Tymia McCullough fidgets in front of a mirror in her hotel room as her mom, Susie Pitts, puts the final touches on her hair and nervously drills her on what she is going to say when she gets to Capitol Hill.
"And this is where you let them know that Medicaid is what?" Pitts asks.
"Health assurance," Tymia responds.
"Health insurance that does what?"
"It pays for the need to see your doctor," Tymia says.
Tymia is just 11 years old. She came to Washington last week to lobby Congress over health care. Her family saw it as a life-or-death fight.
That is because Tymia has sickle cell anemia, a genetic condition that leads to rigid and malformed red blood cells that don't carry oxygen well and can suddenly block blood flow. The painful illness can damage organs, joints and other tissues. It can also be fatal.
"Without Medicaid, she would not be here," Pitts says. "She's had two surgeries, 45 blood transfusions, 49 hospitalizations. Medicaid is what pays it."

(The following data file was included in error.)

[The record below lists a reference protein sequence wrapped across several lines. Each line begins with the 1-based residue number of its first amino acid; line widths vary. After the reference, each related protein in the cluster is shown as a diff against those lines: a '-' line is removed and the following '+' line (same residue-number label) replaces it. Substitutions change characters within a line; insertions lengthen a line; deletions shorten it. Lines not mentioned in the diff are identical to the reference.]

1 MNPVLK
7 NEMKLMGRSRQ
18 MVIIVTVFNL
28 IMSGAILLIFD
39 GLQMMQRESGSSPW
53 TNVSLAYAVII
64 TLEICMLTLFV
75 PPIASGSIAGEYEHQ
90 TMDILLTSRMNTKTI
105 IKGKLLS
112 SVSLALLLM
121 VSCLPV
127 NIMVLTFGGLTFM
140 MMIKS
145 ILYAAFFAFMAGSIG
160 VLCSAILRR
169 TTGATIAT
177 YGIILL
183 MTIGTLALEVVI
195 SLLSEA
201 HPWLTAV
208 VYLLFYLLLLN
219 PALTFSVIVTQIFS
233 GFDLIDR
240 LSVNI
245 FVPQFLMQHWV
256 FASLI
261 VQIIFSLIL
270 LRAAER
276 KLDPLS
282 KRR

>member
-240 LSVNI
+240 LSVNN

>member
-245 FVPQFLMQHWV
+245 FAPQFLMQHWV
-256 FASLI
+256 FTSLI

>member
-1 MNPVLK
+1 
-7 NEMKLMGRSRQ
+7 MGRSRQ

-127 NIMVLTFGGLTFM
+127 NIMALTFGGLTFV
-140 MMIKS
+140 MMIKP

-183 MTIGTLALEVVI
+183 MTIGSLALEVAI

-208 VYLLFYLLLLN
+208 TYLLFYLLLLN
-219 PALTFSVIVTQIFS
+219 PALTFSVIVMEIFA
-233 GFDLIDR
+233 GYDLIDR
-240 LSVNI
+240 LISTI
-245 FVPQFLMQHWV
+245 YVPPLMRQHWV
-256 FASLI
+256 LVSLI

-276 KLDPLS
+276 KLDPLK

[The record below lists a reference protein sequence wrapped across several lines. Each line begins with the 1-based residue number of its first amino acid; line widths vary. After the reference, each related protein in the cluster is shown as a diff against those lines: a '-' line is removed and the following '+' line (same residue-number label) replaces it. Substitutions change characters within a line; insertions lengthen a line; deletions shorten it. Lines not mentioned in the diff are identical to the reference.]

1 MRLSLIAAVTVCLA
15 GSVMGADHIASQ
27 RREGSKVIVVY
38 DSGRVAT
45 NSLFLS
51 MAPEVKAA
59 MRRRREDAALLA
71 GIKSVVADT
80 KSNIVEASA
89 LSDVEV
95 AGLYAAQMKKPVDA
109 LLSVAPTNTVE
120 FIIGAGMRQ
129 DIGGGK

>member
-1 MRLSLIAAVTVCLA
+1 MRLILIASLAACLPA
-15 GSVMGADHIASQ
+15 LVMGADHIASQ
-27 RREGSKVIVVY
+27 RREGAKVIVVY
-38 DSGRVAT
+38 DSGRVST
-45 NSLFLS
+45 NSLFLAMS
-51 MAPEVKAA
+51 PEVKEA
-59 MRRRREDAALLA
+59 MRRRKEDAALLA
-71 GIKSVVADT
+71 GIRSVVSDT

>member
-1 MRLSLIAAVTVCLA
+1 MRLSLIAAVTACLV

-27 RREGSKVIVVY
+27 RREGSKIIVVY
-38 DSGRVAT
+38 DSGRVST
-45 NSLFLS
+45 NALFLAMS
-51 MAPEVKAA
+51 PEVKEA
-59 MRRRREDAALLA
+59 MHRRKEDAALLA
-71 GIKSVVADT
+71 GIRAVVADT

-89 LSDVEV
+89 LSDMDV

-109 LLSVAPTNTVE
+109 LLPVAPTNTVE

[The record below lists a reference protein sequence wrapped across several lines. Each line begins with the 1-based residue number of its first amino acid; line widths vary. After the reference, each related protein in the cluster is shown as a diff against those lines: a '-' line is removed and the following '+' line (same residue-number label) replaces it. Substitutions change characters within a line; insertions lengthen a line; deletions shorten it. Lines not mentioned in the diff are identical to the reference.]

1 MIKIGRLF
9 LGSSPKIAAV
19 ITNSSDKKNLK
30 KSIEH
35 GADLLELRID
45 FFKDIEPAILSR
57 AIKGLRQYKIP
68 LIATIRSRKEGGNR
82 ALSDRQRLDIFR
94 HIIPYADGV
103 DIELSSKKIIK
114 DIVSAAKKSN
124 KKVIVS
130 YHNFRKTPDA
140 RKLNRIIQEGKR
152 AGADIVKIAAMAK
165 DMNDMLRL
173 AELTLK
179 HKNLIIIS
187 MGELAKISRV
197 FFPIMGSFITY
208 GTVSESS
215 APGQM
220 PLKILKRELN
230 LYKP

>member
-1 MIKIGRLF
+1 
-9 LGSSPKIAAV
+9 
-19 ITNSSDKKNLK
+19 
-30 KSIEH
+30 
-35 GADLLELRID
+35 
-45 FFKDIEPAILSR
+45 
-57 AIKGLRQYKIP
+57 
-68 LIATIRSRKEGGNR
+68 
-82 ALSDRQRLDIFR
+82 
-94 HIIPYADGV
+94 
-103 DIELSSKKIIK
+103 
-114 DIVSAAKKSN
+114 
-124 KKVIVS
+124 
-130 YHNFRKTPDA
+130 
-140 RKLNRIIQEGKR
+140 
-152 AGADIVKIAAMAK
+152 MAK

Republican proposals to restructure Medicaid put that care at risk. The plan was to roll back the program's expansion under the Affordable Care Act and to cap spending growth over time. The bill would have reduced Medicaid funding by about 26 percent over the next decade compared with under the current law, according to the nonpartisan Congressional Budget Office.
While designers of the bill may not have envisioned cutting off benefits to kids with illnesses, the cuts were so big that analysts say eventually, states would have had to reduce payments to hospitals or reduce benefits for all Medicaid recipients.
Dr. Patrick Cawley, CEO of the medical center at the Medical University of South Carolina, where Tymia gets treatment, says 40 percent of his hospital's revenue comes from Medicaid reimbursements. And the South Carolina Children's Hospital Collaborative says 60 percent of the children in that state are covered by Medicaid.
Statistics like those led groups as diverse as the American Medical Association, Democratic and Republican governors and even some insurance companies to oppose the bill.
The lobbying against the Medicaid overhaul was intense.
And it was concern from moderate Republicans over cuts to the program that in part drove the collapse of the Senate bill this week.